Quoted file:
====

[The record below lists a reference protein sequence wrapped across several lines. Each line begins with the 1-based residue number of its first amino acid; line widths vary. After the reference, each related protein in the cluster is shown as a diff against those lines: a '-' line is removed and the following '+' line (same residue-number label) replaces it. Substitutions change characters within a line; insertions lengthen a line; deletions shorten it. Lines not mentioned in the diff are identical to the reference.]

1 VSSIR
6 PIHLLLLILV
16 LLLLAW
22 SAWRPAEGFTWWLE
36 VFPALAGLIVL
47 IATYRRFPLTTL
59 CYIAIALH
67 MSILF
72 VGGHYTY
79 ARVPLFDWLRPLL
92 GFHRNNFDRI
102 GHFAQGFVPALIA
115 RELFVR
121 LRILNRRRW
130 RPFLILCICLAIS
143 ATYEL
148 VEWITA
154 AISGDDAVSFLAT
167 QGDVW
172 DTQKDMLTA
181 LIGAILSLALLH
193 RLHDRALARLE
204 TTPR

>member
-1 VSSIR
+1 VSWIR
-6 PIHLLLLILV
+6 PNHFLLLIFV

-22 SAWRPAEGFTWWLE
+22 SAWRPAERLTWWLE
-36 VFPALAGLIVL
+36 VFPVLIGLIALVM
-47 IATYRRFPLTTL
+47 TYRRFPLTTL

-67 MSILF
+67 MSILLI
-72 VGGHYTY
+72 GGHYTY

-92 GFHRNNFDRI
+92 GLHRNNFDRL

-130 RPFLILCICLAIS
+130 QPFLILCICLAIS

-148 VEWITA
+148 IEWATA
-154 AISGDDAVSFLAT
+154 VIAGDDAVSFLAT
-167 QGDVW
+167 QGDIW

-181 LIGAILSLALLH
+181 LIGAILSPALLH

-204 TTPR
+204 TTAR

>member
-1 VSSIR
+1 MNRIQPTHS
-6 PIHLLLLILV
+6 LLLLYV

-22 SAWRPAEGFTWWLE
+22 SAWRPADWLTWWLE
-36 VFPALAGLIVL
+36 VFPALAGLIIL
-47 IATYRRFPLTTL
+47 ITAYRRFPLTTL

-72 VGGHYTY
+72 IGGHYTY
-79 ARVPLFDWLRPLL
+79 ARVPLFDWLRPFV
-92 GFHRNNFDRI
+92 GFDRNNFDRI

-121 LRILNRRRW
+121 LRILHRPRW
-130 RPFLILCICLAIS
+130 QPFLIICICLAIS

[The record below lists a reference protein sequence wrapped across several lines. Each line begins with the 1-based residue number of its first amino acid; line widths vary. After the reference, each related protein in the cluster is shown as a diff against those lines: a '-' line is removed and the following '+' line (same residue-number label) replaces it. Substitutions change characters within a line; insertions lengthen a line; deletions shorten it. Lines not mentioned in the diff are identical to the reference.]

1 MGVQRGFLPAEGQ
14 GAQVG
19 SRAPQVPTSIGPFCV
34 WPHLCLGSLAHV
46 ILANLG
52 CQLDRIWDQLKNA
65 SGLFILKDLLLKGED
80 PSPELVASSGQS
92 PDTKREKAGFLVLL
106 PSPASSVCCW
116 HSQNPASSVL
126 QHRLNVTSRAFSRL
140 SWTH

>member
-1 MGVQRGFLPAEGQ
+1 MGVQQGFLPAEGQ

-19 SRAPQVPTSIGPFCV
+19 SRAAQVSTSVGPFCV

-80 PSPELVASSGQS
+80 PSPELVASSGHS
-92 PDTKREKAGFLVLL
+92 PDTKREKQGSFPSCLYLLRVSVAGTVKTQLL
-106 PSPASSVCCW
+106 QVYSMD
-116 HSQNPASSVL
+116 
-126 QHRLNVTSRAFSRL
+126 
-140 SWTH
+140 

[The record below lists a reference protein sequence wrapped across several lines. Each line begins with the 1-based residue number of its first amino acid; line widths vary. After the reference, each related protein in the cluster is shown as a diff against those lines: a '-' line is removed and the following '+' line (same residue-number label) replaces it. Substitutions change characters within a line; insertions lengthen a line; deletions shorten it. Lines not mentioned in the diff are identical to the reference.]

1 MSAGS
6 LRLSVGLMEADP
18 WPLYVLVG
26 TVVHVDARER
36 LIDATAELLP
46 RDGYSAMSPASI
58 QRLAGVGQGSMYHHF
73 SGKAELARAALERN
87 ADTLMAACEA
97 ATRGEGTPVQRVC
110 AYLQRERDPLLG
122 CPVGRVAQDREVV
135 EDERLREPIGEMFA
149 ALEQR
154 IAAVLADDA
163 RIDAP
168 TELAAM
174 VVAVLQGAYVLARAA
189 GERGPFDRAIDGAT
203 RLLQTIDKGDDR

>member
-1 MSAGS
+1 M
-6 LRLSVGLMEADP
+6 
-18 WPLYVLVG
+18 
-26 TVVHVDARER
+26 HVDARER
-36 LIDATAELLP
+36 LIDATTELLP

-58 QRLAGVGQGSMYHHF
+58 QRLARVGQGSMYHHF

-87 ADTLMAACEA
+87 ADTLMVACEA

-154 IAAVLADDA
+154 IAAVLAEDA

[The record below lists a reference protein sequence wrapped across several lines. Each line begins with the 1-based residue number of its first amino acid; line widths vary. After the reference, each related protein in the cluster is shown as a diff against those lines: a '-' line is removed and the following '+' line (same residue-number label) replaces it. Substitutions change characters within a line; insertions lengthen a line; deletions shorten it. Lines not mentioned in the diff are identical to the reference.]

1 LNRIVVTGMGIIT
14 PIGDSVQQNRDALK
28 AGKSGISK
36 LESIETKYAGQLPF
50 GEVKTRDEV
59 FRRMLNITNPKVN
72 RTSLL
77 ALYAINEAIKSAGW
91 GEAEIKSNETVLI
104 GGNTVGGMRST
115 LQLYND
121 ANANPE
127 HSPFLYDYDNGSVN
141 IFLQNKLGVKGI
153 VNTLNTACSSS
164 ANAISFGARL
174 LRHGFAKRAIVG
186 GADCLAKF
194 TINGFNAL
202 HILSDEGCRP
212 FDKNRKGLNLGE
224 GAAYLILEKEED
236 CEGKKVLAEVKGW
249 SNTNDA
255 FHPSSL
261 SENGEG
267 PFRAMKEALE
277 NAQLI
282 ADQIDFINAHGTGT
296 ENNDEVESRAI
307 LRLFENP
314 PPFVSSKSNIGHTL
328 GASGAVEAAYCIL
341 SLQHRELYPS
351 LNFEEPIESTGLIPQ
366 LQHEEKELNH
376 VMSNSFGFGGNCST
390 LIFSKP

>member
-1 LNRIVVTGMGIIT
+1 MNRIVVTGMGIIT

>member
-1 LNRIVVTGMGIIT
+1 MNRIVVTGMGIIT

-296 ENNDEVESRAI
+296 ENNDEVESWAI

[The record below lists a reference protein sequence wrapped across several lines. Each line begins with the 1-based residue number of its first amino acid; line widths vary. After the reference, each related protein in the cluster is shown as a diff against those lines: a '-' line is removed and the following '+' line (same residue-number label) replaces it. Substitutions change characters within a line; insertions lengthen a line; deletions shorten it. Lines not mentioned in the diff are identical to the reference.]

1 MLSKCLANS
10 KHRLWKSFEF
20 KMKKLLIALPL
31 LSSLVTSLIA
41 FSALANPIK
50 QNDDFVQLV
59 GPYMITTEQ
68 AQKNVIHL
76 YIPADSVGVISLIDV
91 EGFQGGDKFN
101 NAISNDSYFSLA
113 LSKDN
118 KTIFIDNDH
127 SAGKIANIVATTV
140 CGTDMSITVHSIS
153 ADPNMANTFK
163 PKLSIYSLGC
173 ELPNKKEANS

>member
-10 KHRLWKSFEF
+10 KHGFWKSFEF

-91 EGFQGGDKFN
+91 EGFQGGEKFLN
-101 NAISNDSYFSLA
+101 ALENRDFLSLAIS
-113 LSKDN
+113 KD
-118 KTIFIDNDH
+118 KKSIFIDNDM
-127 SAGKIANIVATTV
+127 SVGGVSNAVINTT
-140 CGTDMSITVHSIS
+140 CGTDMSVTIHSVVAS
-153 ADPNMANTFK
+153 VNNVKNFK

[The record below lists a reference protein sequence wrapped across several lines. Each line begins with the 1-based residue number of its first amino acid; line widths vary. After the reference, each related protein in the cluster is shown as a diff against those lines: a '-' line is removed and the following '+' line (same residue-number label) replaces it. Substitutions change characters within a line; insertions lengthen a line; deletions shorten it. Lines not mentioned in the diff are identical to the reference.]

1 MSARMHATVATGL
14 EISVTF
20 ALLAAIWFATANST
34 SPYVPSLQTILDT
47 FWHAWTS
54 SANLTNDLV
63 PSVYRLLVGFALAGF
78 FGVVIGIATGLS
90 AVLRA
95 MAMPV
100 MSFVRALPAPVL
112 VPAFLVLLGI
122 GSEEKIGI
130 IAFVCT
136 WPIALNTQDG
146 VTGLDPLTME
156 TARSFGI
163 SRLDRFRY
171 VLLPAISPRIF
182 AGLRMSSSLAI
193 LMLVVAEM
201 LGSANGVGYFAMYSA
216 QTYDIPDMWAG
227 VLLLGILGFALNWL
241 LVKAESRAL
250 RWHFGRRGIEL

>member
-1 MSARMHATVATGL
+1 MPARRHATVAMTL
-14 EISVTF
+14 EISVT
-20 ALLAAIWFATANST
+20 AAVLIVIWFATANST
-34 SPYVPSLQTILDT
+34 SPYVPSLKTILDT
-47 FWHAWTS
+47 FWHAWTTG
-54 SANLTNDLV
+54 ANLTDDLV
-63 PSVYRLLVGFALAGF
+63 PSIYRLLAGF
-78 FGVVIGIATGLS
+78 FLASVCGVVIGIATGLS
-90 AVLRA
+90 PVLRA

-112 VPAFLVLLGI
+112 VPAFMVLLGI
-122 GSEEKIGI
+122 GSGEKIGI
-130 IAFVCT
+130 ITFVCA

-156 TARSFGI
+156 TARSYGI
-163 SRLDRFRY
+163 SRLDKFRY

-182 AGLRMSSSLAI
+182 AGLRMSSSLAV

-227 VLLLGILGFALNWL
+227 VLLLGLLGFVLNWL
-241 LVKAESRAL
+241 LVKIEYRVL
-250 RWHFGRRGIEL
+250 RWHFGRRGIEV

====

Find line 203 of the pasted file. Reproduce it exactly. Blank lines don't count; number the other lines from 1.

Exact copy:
113 LSKDN